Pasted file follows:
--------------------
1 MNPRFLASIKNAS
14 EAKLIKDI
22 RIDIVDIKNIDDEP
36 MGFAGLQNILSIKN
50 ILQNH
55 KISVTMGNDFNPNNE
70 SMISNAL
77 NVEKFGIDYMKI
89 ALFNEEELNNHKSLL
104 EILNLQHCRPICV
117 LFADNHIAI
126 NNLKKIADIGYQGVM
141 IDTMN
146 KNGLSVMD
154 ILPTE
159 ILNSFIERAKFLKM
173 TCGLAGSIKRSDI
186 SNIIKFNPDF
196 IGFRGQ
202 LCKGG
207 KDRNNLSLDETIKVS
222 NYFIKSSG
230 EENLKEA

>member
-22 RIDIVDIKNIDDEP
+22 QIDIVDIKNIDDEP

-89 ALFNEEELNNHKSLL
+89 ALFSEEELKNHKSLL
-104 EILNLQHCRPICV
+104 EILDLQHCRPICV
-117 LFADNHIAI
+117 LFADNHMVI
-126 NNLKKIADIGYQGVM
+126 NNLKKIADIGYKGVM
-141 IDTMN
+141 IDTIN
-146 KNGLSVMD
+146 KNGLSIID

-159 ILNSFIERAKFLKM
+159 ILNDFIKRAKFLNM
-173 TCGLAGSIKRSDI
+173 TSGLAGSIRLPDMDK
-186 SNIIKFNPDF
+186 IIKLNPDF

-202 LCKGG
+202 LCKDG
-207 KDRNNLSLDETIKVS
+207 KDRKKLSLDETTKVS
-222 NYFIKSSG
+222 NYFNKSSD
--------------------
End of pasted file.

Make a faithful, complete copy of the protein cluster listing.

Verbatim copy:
1 MNPRFLASIKNAS
14 EAKLIKDI
22 RIDIVDIKNIDDEP
36 MGFAGLQNILSIKN
50 ILQNH
55 KISVTMGNDFNPNNE
70 SMISNAL
77 NVEKFGIDYMKI
89 ALFNEEELNNHKSLL
104 EILNLQHCRPICV
117 LFADNHIAI
126 NNLKKIADIGYQGVM
141 IDTMN
146 KNGLSVMD
154 ILPTE
159 ILNSFIERAKFLKM
173 TCGLAGSIKRSDI
186 SNIIKFNPDF
196 IGFRGQ
202 LCKGG
207 KDRNNLSLDETIKVS
222 NYFIKSSG
230 EENLKEA

>member
-22 RIDIVDIKNIDDEP
+22 QIDIVDIKNIDDEP

-89 ALFNEEELNNHKSLL
+89 ALFSEEELKNHKSLL
-104 EILNLQHCRPICV
+104 EILDLQHCRPICV
-117 LFADNHIAI
+117 LFADNHMVI
-126 NNLKKIADIGYQGVM
+126 NNLKKIADIGYKGVM
-141 IDTMN
+141 IDTIN
-146 KNGLSVMD
+146 KNGLSIID

-159 ILNSFIERAKFLKM
+159 ILNDFIKRAKFLNM
-173 TCGLAGSIKRSDI
+173 TSGLAGSIRLPDMDK
-186 SNIIKFNPDF
+186 IIKLNPDF

-202 LCKGG
+202 LCKDG
-207 KDRNNLSLDETIKVS
+207 KDRKKLSLDETTKVS
-222 NYFIKSSG
+222 NYFNKSSD